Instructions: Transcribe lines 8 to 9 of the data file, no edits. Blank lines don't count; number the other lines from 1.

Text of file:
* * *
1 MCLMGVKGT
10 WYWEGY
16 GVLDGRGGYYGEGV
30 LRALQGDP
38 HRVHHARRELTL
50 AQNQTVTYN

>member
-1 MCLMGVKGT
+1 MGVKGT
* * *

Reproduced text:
-1 MCLMGVKGT
+1 MGVKGT